The response from the university's administration was more temperate. The chancellor of the Boulder campus, Phil DiStefano, found Churchill's statements "offensive," lamenting that the essay had "outraged and appalled us and the general public." The language of the essay was, he continued, "hurtful to everyone touched by that tragedy." Yet the chancellor insisted that his errant colleague had a citizen's right to "hold and express his views, no matter how repugnant, as guaranteed by the First Amendment."
Ward Churchill’s academic field was ethnic studies, and in his writings he consistently emphasizes that Europeans victimized Native Americans and other minority ethnic groups; holds that the United States Government continues to do so; and discusses means of resistance. The “offending remarks” simply apply these consistent elements to a current event – one in which the general public has an emotional investment. “On the Justice of Roosting Chickens” is solidly within Churchill’s field, is not a break from his history, nor is it outside the area he claims as his realm of expertise.
To ignore the history of Churchill and CU is to duck the very questions O’Neil himself raises.
When Robert O’Neil turns to the possible precedents, legal and academic, that might apply in Churchill’s case, he multiplies the difficulties for the reader. First, of course, is the First Amendment to the Constitution, which prohibits the government from interfering with freedom of speech, particularly political speech. Then, again as a matter of course, Mr. O’Neil cites Pickering , a 1968 decision by the Supreme Court that says, in essence, that a government employee may criticize governmental decisions in his capacity as a private citizen, within limits. Mr. O’Neil notes that the Special Committee properly decided that Churchill’s essay was not sufficient to result in his dismissal for cause. So far, so good – except that when O’Neil raises two questions that the first CU committee were not tasked with answering (emphasis mine):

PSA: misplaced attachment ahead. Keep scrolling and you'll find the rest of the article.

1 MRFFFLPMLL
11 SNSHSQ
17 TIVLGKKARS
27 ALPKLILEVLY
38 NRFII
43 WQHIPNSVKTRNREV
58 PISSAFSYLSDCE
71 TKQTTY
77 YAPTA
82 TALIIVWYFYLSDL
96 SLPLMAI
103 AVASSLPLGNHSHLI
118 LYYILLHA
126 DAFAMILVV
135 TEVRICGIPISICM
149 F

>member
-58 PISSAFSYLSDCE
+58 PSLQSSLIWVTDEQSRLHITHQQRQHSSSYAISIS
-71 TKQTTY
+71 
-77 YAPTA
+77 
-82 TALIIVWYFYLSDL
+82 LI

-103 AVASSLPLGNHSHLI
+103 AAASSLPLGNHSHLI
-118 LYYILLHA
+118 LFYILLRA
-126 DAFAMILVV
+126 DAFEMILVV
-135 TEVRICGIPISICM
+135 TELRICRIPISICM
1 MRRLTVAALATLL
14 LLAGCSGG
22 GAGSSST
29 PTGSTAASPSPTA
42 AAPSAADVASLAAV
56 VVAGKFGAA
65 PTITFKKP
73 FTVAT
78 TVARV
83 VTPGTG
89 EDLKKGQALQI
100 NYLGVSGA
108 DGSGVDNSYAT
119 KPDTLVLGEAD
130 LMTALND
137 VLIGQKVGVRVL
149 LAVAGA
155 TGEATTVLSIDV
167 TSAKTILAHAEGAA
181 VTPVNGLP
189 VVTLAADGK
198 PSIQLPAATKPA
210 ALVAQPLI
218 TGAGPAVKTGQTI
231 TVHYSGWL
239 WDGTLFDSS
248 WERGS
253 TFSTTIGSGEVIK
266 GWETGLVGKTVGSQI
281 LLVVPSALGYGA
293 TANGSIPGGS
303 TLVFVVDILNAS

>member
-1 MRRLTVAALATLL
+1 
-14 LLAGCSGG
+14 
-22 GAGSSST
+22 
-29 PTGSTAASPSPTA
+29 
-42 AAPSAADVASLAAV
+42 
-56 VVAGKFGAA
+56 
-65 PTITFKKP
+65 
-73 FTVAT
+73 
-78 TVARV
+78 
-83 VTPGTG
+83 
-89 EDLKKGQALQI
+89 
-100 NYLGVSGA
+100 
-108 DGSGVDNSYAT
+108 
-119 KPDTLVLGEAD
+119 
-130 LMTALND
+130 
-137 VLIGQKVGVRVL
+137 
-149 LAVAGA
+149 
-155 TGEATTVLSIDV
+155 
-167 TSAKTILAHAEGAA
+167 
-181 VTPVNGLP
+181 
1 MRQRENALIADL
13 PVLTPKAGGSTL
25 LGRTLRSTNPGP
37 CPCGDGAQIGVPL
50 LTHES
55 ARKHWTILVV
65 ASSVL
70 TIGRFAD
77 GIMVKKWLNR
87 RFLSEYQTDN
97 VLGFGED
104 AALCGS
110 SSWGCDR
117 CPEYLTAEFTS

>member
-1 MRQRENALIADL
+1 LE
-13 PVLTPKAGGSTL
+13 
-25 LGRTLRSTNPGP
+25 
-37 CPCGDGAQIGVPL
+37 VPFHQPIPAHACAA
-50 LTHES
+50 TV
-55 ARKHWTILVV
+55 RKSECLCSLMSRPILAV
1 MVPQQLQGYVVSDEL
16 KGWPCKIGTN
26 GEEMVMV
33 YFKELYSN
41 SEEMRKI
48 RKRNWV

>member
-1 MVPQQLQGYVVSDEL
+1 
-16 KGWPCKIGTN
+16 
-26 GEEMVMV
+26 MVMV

First, should a state university professor's speech be judged solely by the Pickering standard? And second, under what conditions might a professor's extramural statements demonstrate […] a lack of "fitness in ... [his or her] professional capacity as a teacher or researcher"? (page 5, paragraph 1)
If that original committee had censured Churchill for lack of fitness in his professional capacity, how would academic freedom have been imperiled? Again, by ignoring the history and context of Churchill and CU, Mr. O’Neil’s example confuses, rather than illuminates, his point. On page seven, paragraph four, he writes, “In fact, there is no ready substantive standard to determine when a professor forfeits the protections of academic freedom by his extreme statements on matters in or close to his or her discipline.”
Those who have only a casual acquaintance with Churchill’s history and the case, or relying upon O’Neil’s brief summary, might not understand that Churchill’s controversial essay is indeed a “statement on matters in or close to his discipline” (if you accept that his body of work – however riddled with errors and fraud – relates closely to the matter of “Roosting Chickens”). While O’Neil’s essay is, by its own admission, exploratory, by this point the reader thrashes in a mire of confusion. Is O’Neil suggesting, mildly, that the initial committee was asked to examine the wrong questions entirely? Or is he saying that the sheer lack of a clear standard handed the committee a paradox? Was Churchill speaking within his discipline, or not?